All About Marie

Animal Files columnist of the Orange County Register from 1992-2016; Emmy Award winning producer of Educational Television Programming; Host of "The Pet Place Radio Show" heard world-wide at; click the player below to listen. Producer/Director/Editor/Co-host of "The Pet Place TV Show" during the 19 years it ran on KDOC TV in Los Angeles and Orange Counties; Wife, Mother of five kids, Grandmother of two baby boys and one baby girl, and pet parent of two cats, one dog, many fish, and a cockatoo.

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Wednesday, March 5, 2014

Build a Better Bird House

Dear Marie:
When I was growing up, we always used to have birdhouses in the back yard. Sometimes
we were very successful in attracting birds, but some years we were lucky if a bird even
landed on the roof. Now, I have a bird feeder in our yard that brings a lot of birds around.
But, as soon as they are done feeding, they are off again. We sure would like it if they
stayed. Do you have any suggestions for building attractive (for the birds) birdhouses?
Gary, Modjeska Canyon

Dear Gary:
You live in a great area for bird watching and you are also very close to the wonderful bird sanctuary called the Tucker Wildlife Sanctuary that I wrote about not too long ago. It is located at 29322 Modjeska Canyon Road in Modjeska Canyon.. You’ll find many other enthusiastic bird watchers there who can give you advice and tips .There is a small gift shop on the premises, and if my memory serves, there may be ready-built birdhouses for sale.

However, if you want to build a birdhouse yourself, you should first find out about the birds that are visiting your feeder. Not all birds are going to use nesting boxes. Many prefer making their homes in trees and shrubs. You can actually landscape your yard to be a safe haven for many bird species, but it will take a little research on your local birds to  figure out which plants and trees are best.

If most of your visitors don’t use nesting boxes, it might be just as enjoyable for you to hang out a wire cage full of nesting materials like fiber scraps, twigs, wool, or feathers and watch them collect and build on their own. This year, it is probably a little too late for that since most have already built their nests, but next spring, you might keep this in mind.

There are about 24 species of North American birds that use nesting boxes. Some species will uses boxes attached directly to your own home, while others require more privacy. A  tree mounted nesting box is better for the more secretive birds. Again, knowledge about the specific birds that visit your home will help you determine the most successful location for placing your birdhouse.

Nesting boxes do not need to be elaborate. That’s not to say that you can’t build a house with several “rooms”. In fact, some birds prefer to nest in groups. Nevertheless, fancy architecture may be more of a deterrent than an attractant. To keep things simple, you can even fashion a birdhouse out of a hollow gourd that has been dried and cleaned. If you use wood to construct a nesting box, do not use stains or preservatives, as these may be harmful to birds.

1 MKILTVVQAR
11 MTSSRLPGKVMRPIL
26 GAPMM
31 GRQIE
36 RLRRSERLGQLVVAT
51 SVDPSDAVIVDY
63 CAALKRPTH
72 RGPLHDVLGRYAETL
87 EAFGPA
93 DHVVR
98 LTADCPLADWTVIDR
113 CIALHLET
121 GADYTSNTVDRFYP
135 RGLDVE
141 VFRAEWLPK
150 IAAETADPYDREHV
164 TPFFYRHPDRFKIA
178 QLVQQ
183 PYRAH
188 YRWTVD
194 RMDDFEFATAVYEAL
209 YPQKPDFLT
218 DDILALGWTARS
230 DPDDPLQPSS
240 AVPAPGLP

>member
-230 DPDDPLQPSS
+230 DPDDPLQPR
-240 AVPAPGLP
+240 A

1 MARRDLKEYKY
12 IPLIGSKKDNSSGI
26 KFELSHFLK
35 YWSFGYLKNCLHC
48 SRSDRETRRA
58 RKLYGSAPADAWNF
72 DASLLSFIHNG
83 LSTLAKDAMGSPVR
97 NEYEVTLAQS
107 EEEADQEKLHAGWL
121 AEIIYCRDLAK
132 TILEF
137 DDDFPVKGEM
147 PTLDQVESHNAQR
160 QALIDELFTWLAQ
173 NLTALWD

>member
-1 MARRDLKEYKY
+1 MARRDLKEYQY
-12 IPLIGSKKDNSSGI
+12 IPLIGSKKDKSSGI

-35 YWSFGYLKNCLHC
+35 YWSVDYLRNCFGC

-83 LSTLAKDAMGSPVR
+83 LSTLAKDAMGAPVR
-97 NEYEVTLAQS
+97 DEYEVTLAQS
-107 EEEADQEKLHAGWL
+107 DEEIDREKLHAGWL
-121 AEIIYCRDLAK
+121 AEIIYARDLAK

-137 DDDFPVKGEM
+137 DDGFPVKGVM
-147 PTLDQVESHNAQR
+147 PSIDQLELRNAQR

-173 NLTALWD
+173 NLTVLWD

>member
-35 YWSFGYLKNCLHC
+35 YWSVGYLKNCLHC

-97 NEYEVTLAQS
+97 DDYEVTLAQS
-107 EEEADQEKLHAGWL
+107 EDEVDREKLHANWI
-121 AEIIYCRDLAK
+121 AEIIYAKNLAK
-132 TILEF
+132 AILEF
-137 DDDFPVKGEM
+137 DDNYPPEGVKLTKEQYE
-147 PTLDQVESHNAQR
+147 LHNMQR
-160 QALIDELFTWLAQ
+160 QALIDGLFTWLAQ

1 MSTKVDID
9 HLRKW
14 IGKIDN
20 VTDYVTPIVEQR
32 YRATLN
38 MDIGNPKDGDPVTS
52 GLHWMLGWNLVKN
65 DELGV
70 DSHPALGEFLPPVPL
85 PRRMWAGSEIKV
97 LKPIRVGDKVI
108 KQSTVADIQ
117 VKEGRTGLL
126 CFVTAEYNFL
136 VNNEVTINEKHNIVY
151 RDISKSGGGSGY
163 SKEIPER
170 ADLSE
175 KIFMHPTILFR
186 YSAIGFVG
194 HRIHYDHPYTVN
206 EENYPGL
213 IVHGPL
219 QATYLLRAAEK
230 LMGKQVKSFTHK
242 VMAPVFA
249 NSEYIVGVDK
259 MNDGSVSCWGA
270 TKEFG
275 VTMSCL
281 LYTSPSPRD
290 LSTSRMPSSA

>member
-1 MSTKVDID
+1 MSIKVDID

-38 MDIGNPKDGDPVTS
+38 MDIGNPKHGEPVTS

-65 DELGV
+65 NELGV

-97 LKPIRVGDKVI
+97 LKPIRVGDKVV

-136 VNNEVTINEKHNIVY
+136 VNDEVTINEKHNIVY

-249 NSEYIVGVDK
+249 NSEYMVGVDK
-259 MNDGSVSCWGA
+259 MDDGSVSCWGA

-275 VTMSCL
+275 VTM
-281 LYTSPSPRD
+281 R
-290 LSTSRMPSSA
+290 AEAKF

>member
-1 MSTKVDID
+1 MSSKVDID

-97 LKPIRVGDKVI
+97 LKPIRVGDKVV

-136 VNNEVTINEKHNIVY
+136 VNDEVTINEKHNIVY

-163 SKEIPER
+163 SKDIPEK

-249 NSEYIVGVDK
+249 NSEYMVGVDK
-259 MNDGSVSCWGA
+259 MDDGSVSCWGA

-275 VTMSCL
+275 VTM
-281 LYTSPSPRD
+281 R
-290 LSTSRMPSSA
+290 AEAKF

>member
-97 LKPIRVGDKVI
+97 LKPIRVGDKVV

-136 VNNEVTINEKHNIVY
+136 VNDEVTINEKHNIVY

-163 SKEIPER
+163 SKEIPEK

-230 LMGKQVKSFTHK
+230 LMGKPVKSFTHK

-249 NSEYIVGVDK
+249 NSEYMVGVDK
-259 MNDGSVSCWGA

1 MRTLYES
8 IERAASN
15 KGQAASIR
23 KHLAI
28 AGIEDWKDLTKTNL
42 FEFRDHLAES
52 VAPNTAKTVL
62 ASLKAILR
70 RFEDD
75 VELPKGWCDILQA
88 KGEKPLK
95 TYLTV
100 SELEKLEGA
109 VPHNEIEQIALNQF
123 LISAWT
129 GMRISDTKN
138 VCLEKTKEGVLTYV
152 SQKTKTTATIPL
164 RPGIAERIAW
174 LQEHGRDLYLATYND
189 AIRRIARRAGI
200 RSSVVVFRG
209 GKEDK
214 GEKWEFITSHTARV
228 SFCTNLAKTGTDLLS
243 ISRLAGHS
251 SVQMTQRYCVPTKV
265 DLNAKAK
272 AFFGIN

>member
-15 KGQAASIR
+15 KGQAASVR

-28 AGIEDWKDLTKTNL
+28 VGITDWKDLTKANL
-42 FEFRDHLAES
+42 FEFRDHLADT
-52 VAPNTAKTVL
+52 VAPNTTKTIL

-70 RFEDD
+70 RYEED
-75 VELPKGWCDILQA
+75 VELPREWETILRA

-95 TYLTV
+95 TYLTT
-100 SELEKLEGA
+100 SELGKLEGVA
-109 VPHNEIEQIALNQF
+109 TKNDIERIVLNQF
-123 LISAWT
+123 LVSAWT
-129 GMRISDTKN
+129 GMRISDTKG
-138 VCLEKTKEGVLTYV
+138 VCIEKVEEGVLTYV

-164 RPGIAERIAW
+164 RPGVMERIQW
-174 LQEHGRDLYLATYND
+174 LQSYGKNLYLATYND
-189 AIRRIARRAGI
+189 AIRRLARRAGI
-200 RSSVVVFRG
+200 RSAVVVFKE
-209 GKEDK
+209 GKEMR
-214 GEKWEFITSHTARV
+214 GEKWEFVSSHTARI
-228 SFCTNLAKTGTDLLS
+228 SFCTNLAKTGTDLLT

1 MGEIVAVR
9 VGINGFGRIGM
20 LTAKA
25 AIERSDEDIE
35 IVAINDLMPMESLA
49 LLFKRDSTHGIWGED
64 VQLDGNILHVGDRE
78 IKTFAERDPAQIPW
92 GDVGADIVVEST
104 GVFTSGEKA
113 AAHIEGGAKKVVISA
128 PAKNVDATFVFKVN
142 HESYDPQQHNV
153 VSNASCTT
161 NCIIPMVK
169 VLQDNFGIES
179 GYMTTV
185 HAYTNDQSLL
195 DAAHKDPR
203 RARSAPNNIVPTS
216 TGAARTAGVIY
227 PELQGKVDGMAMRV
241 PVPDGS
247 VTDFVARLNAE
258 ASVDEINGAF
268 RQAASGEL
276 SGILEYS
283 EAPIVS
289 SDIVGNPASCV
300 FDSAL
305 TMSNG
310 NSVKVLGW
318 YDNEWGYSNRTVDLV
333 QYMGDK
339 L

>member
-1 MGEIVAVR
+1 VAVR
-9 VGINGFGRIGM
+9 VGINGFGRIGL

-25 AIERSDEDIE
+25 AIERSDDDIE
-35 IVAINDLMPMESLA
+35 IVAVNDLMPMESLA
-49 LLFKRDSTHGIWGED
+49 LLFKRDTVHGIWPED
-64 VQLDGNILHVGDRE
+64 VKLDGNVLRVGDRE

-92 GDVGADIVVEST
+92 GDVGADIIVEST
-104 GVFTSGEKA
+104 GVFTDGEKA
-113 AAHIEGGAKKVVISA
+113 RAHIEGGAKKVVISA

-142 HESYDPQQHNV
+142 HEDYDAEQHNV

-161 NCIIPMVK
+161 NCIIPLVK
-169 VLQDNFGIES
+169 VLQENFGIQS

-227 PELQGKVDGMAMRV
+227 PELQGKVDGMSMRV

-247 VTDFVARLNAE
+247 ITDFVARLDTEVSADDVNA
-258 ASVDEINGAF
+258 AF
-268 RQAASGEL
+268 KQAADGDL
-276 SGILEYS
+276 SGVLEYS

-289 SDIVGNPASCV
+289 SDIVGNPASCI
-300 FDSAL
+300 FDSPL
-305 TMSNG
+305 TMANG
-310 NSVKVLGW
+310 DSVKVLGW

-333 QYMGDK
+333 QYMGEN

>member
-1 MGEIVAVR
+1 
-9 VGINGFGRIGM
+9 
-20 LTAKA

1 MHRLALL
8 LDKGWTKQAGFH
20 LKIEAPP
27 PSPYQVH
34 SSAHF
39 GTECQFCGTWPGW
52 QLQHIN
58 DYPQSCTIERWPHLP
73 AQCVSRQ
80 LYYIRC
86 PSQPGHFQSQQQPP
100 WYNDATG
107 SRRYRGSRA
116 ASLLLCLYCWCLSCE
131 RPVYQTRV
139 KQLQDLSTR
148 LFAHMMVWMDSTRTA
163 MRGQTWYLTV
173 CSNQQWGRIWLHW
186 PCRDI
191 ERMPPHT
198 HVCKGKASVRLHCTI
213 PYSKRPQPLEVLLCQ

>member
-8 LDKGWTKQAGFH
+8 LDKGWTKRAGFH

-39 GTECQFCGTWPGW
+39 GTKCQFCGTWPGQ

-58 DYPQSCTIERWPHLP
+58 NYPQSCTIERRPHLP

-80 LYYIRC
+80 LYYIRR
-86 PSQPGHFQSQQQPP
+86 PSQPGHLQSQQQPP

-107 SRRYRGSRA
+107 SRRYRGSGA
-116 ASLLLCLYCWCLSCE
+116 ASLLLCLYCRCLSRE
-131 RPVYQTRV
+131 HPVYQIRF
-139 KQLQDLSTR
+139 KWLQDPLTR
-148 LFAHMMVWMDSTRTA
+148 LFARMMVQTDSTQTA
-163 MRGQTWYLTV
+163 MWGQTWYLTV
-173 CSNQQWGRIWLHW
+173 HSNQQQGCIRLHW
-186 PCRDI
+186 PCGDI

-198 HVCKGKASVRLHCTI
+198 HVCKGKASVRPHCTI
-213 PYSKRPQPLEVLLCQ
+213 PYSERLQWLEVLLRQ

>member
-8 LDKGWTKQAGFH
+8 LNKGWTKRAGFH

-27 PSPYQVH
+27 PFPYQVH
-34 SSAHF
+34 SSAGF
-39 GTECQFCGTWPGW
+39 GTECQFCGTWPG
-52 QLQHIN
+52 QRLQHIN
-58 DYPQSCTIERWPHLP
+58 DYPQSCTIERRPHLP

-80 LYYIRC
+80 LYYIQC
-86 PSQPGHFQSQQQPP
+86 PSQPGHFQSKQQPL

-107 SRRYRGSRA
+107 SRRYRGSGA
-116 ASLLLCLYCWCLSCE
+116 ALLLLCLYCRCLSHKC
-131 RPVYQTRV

If you select woods of cypress or cedar, you will not need to paint the completed house. But if pine or plywood are used, apply a coat of water based exterior latex paint. White, tan, gray, or dull green work best for reflecting heat. They are also less obvious to predators. Don't paint the inside of the box or the entrance hole.

When you begin assembling your box, your should pre-glue all the joints before you nail them. This will add greater longevity to your birdhouse. Galvanized or brass shank nails, hinges, and screws tend not to rust and keep walls together as the structure ages. Be sure to drill 1/4" ventilation holes in the walls just below the roof and allow for water drainage in your design. You can accomplish the latter by attaching the roof at a slant, AND cutting away the corners of the box floor or drilling 1/4 inch holes in the box floor.

The ideal dimensions of your birdhouse will vary according to the species you have in your area. However, if you construct a house that is about six to eight inches square, you will have an attractive structure for many of the local songbirds. The entrance/exit hole should be drilled on the front panel near the roof. A rough surface around the entry hole on both the inside and out facilitates the entry and exit of birds. If your birdhouse will be made of finished wood, place grooves on the outside below the hole. The inside of the front wall should also have grooves or wire mesh. Perches by the entry hole are not recommended because it offers predatory birds a place to wait for their next meal!

If you need more in depth advice on actual design planning and step by step instructions for building a bird house, surf the internet for an hour or so. There are many sites that cover the subject in great depth, which I am sure you will find very helpful.

1 comment:

  1. I'm glad that you stated the dimensions needed to house songbirds. I love songbirds. Their songs are so beautiful. My yard could certainly use more beauty.